Nafiza: The cover makes me take a second look at this book even though I haven’t read the first two. I reckon if this was a genre I read, I’d be all over this.


Her name is Binti, and she is the first of the Himba people ever to be offered a place at Oomza University, the finest institution of higher learning in the galaxy. But to accept the offer will mean giving up her place in her family to travel between the stars among strangers who do not share her ways or respect her customs.

Knowledge comes at a cost, one that Binti is willing to pay, but her journey will not be easy. The world she seeks to enter has long warred with the Meduse, an alien race that has become the stuff of nightmares. Oomza University has wronged the Meduse, and Binti’s stellar travel will bring her within their deadly reach.

If Binti hopes to survive the legacy of a war not of her making, she will need both the the gifts of her people and the wisdom enshrined within the University, itself – but first she has to make it there, alive.

Steph: This sound really original and creative, it is also clearly sci-fi and featuring a science fiction culture parallel, which is always so fun to read about. The cover image is very striking if a bit . . . stereotypical? Still, the clash of the African-esque facial paints and the science fiction fonts is striking. I’ll invest my time and read this just for the curiosity of it.

Janet: I was really not sure what to make of the cover until I saw Nnedi Okorafor’s name. I’ve heard marvellous things about her and her earlier books are on my tbr list. Also, that is a very interesting synopsis, and by interesting I mean it melds sci-fi (aliens! interplanetary travel) with very current human concerns and trials in a way that does not demean the latter. I’m in.

Nafiza: Usually I am not keen on faces on covers but usually the faces on covers are not capable of telling stories on their own and this face is a story of its own. The back copy is intriguing and suggests an academic setting that is always a favourite for me. I’m definitely in.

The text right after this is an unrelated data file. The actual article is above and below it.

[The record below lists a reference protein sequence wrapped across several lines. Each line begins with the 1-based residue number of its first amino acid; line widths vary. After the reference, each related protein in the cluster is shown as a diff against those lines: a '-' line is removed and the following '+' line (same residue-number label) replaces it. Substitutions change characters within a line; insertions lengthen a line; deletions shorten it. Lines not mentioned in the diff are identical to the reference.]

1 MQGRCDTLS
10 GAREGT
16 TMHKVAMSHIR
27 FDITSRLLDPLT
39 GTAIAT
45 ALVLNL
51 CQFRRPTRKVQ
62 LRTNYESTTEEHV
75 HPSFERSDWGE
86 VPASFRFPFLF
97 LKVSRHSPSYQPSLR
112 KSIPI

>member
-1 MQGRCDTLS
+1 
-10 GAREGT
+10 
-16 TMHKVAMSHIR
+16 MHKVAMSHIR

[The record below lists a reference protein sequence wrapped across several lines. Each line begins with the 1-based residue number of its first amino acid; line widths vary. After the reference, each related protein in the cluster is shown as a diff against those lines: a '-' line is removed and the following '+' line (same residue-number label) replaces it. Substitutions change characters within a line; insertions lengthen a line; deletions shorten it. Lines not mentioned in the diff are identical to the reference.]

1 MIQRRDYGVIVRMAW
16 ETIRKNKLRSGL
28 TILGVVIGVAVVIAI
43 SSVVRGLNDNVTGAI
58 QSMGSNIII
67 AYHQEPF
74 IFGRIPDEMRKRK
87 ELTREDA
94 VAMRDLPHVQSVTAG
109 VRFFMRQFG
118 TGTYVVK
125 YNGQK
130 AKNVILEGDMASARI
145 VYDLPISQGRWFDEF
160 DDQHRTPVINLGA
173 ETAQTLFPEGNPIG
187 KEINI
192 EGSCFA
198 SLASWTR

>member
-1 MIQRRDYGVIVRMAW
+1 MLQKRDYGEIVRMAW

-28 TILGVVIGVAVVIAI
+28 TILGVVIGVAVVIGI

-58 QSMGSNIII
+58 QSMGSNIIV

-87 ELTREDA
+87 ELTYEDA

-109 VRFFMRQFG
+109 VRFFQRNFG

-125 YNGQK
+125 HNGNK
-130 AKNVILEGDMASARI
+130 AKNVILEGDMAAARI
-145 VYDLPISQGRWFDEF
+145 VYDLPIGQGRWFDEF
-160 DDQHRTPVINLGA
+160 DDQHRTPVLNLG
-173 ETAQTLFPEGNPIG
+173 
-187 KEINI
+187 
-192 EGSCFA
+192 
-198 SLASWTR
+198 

The intrigue of The Virgin Suicides and the “supernatural or not” question of The Unbecoming of Mara Dyer coalesce in this young adult mystery, where nothing is quite as it seems, no one is quite who you think, and everything can change on a dime.

Every story needs a hero.
Every story needs a villain.
Every story needs a secret.

Wink is the odd, mysterious neighbor girl, wild red hair and freckles. Poppy is the blond bully and the beautiful, manipulative high school queen bee. Midnight is the sweet, uncertain boy caught between them. Wink. Poppy. Midnight. Two girls. One boy. Three voices that burst onto the page in short, sharp, bewitching chapters, and spiral swiftly and inexorably toward something terrible or tricky or tremendous.

What really happened?
Someone knows.
Someone is lying.

For fans of Holly Black, We Were Liars, and The Raven Boys, this mysterious tale full of intrigue, dread, beauty, and a whiff of something strange will leave you utterly entranced.

Steph: I’m not entirely sold. The back copy relies heavily on “read-alike” comparisons that I’m not necessarily in love with. The cover is very Rifle Paper Co. and pretty, but also hipster and clearly very “marketed” for pop culture and not necessarily for the story. I just don’t know. I don’t trust it and so I will wait for reviews and then decide.

Janet: I would like the cover better if the font was a wee bit more readable. As Steph said, the “for fans of” stuff puts me right off, even when I like the authors named (like Holly!). The description of the characters is stereotypical and sharply drawn – if there is nothing to discover about the characters’ natures, why would I bother? I’m curious, but I’ll wait for a source I trust to push me one way or another.

Nafiza: I was all over this until I realize that Wink, Poppy, and Midnight are names and all of a sudden my interests waned. I understand the importance of interesting names but this is a bit too over the top for me. I do adore the cover though. I didn’t really like Tucholke’s debut but we’ll see. I might give this a chance if I see it in a library.


The third novel in the dark and twisty fantasy series that has enchanted readers.

The third novel in the Thickety series, Well of Witches, is an epic quest on the edge of a magic crusade, into an enchanted kingdom with new kinds of magic, old enemies, and only one way out.

Kara and Taff know that only Grace Stone has the power to reverse her terrible Last Spell on their father and in order to save him, they have to rescue their foe from the Well of Witches first. Forgiving Grace should be the hardest part of their journey…but soon the children are confronted by creatures called the Faceless, mysteries as old as magic, and an ancient secret that threatens their very lives.

Back in the World, a war against magic is brewing that endangers everyone they care about. Can Kara and Taff find Grace, find their way out of the Well, and make it back to their father in time?

Steph: I’m in. This series has me hooked with it’s characters, it’s writing and the creepy-scary factor.

Janet: Wait, Grace is… still alive? And sane and souled and so on? Well. I’m curious. I wasn’t crazy about the first in the series, so this is a maybe for me. This is definitely Steph’s jam.

Nafiza: The second in this trilogy (I think) was interesting and I’m not sure in a good way. But I do like the cover here; how clever is it that the two protagonists are looking back at the reader as if asking why we’re not accompanying them on their journey? How subtle and deliciously done. I’ll be reading this just to see how it all ends. Hopefully well.